Joyce had always been at the top of her class, from middle school through college. As a young woman in the 1950s, she was defiant toward the belief that women were second-class citizens, only good for staying at home with the kids. Due to her determination, she attended the best law school in the country, started her own practice and became a star attorney in her field. At the age of 68, she was active, going to the gym at least twice a week. Her diet was full of vegetables, fruits, fish, and other healthy foods. Her doctors always told her that she had no risk factors for heart disease or dementia. Her only medical issue seemed to be low thyroid tests that the endocrinologist said he would watch and treat if necessary.
However, one month after Joyce’s 68th birthday, her secretary of 20 years was surprised to find errors in Joyce’s typically perfect briefs. Joyce had been hiding the fact that thorny legal issues, which had always been easy for her, were becoming increasingly difficult. She once had prided herself on remembering every case, from the most obscure to the most quoted, but now she found herself misplacing her keys or her pocketbook. Walking in the city she was born in, she became confused and went south instead of north, winding up in strange neighborhoods. She was concerned, but tried to push the problem aside, rationalizing it as part of the normal aging process.
Her internist believed it was more serious. He recommended a neurologist to test her cognitive functioning. Joyce went the following week. She was shocked when she couldn’t remember the date, or the three objects that the neurologist asked her to recall after 10 minutes. When the doctor asked about her family history, she had to admit that both her father and mother had suffered from dementia. Her father had been in his 70s when he was diagnosed with Lewy body dementia, and her mother reached 90 before getting a diagnosis of Alzheimer’s.
Joyce eagerly started two medicines that the doctor prescribed. One was Namenda, 10 mg per day. The other was Aricept, 10 mg, that she had to take at bedtime. Even though she took them as conscientiously as she could for six months, the medicines didn’t help very much, and she didn’t always remember to take them. She just got worse. After three years she had to be admitted to a nursing home, because she’d become incontinent and she couldn’t feed or dress herself. Her friends and family couldn’t believe the change they saw in her.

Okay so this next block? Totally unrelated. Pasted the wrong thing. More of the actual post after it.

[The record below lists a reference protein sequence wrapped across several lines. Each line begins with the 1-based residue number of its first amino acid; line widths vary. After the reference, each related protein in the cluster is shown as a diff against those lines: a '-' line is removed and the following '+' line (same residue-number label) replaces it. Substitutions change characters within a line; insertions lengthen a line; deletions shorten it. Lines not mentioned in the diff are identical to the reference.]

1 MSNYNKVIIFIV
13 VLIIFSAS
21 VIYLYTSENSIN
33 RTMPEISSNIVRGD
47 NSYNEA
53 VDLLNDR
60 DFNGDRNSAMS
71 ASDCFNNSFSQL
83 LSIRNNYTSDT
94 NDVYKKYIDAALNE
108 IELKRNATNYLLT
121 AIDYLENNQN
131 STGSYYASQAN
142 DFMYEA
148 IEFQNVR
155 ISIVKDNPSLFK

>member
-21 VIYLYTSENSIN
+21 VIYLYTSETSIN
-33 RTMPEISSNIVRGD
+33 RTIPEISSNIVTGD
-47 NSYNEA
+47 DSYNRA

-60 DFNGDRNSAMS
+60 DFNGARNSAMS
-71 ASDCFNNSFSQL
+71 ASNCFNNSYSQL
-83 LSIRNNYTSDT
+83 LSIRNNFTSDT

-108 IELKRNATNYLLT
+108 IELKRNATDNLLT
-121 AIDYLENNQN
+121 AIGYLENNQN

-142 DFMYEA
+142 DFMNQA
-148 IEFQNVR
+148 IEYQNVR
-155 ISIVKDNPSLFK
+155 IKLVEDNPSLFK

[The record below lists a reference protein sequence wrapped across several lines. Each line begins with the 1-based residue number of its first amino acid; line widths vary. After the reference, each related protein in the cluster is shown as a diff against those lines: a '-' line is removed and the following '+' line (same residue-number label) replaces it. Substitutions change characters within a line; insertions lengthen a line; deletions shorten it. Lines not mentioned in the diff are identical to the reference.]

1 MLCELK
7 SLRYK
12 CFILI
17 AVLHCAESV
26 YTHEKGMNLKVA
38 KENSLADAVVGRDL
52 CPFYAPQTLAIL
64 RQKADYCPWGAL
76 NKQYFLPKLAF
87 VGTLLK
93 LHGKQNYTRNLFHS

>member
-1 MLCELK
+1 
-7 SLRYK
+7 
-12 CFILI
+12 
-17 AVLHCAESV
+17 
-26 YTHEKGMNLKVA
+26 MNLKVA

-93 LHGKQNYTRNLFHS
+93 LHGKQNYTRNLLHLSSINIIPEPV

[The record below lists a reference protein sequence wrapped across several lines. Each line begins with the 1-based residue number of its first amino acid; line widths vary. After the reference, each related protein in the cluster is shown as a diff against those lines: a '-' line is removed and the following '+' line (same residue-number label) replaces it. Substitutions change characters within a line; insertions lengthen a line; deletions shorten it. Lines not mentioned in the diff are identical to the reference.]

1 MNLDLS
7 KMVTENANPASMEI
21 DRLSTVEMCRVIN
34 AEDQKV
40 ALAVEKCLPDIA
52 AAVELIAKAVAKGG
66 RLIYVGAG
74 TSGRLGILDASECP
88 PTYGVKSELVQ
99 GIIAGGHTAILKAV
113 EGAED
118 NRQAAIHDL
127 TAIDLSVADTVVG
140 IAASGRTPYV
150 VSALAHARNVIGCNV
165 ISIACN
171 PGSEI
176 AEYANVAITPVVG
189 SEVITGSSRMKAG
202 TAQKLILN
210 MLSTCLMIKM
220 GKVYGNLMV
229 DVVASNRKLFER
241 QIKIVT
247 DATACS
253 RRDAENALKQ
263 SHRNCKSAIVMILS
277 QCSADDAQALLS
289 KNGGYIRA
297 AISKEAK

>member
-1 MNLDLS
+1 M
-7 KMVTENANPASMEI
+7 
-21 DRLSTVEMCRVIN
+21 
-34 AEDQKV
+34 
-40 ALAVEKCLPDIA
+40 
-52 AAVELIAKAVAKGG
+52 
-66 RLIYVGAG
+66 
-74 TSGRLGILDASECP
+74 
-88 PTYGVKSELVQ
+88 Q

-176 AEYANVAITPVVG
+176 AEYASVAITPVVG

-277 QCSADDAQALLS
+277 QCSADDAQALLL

Joyce had Alzheimer’s, which is the most common and well known of the dementias. In Alzheimer’s dementia, people have multiple cognitive deficits, such as aphasia, i.e., difficulty talking, and apraxia, i.e., trouble doing things for themselves. They fail to recognize objects (agnosia) and they can’t abstract, plan or organize their thoughts. Memory impairment is the primary problem. They can’t learn new information or recall previously learned information. Today, there are many medications available, but none of them seem to help very much. Joyce tried the two most popular anti-dementia medications with little relief of her symptoms.
It is clear that we need to find better treatments. In Alzheimer’s patients, plaques and tangles form in the brain and block neurotransmission. A vaccine that stops the formation of brain plaques was tried out on mice with dementia, where it seemed to work. However, when it was tested on humans, some patients died, so testing had to be stopped.
Both men and women suffer from dementia. Some studies have shown women are more susceptible to dementia than men, while some experts believe that women only appear more likely to develop these disorders because they live longer. Dementia tends to strike later in life and devastate the individual and the family. Between 2 and 4 percent of the population over 65 years is believed to have dementia of the Alzheimer’s type.
There are many forms of dementia. Most people are familiar with Alzheimer’s, but there is also vascular dementia (formerly called multi-infarct dementia). In this dementia, CT scans show multiple vascular lesions in the brain. Dementia is found in Parkinson’s, Lewy body dementia, dementia from HIV, Huntington’s, Pick’s, and other conditions. In all of these disorders, patients have decreased memory and poor functioning.
As the baby boomers age and reach 65 and older, we will have an epidemic of Alzheimer’s and other dementias. Regular cardiovascular exercise has been proven to reduce incidence of dementia by up to 50 percent. Increasing the brain’s cognitive reserves through new challenges such as language learning and social interaction can also reduce symptoms. But, as in Joyce’s example, a genetic predisposition towards dementia can be difficult to overcome. Holistic practices like brain education might be an effective alternative treatment, if it can be started in the early stages of Alzheimer’s. The time to explore new therapies is now, so brilliant women like Joyce will be able to maintain their mental functioning well into old age.
Dr. Carol W. Berman is a psychiatrist and clinical instructor in psychiatry at New York University Medical Center. She is in private practice in New York City and has written two books, “One Hundred Questions and Answers About Panic Disorder” and “Personality Disorder: A Practical Guide.”